We chose two guiding principles from the lexical approach to help us here. The first is that students learn faster and more effectively when they increase their awareness of how language operates in real life contexts. Teachers can help students become more aware of how language operates by doing "noticing" activities with them. The second is the principle that words never appear alone; that they always appear with other words. This happens on many levels, including, grammatically, lexically and phonologically. We applied these two principles to two main classroom practices: the teaching of new language and the recycling of previously learned language.

Putting the theory into practice: drilling

  Most teachers (and some students, perhaps) are familiar with the rules of phonology, with elision, intrusion, catenation[01]
Catenation is when a consonant sound at the end of one word joins with a vowel sound at the beginning of the next word: 'an apple' becomes 'anapple'.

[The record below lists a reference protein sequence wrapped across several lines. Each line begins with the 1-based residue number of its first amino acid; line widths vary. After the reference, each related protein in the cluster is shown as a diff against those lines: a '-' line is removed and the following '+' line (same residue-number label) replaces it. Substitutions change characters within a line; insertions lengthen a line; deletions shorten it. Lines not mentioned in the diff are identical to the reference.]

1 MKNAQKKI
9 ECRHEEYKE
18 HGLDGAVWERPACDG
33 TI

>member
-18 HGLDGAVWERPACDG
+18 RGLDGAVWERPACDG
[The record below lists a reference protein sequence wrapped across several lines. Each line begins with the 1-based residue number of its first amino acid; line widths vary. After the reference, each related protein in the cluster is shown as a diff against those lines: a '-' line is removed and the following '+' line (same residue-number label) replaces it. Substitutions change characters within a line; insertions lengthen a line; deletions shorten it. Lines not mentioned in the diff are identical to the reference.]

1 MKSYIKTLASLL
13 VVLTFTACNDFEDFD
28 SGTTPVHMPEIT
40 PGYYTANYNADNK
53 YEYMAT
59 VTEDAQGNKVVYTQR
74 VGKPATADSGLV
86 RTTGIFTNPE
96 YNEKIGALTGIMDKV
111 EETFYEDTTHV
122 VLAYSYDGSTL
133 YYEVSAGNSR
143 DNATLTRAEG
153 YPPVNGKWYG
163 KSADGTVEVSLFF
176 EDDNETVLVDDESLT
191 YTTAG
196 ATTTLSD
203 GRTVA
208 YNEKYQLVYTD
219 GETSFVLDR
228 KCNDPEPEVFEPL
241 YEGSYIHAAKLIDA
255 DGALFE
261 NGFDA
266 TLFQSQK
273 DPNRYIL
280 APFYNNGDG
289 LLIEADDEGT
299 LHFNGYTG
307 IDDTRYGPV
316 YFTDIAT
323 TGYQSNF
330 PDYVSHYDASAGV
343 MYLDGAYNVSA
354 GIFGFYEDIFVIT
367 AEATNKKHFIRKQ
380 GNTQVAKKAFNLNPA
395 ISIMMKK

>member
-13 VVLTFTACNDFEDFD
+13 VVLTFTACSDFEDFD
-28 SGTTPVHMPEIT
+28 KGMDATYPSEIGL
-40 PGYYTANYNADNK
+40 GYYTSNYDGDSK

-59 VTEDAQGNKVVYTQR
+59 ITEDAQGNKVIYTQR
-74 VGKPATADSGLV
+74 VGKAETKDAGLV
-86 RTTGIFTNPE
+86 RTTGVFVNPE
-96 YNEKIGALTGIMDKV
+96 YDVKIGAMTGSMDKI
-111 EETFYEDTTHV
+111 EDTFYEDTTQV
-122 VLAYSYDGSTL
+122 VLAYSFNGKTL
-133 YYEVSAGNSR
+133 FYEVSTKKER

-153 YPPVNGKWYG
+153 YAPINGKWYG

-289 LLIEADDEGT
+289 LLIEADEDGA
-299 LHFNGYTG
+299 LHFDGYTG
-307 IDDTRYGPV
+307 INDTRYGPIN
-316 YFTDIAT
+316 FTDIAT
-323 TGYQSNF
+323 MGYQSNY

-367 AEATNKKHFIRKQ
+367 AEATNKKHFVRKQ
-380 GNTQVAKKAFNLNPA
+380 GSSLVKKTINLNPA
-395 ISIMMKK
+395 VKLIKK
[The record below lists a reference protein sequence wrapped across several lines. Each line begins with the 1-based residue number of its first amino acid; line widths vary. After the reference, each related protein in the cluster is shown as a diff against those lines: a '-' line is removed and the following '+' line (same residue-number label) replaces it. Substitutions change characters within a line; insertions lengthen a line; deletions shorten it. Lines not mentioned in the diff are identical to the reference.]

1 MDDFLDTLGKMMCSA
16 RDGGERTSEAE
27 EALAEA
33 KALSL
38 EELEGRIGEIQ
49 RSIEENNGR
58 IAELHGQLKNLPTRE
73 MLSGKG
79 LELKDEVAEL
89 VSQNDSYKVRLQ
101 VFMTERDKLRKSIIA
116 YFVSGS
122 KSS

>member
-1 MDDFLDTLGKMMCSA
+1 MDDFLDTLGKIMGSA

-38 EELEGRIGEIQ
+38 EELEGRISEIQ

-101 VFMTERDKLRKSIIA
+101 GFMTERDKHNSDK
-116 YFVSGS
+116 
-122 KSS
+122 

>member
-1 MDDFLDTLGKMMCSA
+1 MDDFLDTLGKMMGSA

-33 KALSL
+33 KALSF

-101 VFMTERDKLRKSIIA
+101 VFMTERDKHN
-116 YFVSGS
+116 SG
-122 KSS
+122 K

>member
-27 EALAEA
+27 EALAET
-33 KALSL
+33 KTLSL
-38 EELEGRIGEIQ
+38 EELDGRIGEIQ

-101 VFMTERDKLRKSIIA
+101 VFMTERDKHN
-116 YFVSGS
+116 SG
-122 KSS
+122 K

, weak forms, intonation, syllabic and contrastive stress patterns, and so on. However, rather than burden students with yet another set of rules to be learnt and then applied, a more pedagogically oriented approach is to reduce the principles of phonology to three main practical procedures: vowel and consonant distinction, connected speech, and intonation.

  The vowel and consonant distinction is one that is easy for every learner to grasp. Depending on the level of the learner, you might want to draw attention to the voiced and unvoiced consonants, but take care not to overburden the learners with too much explanation.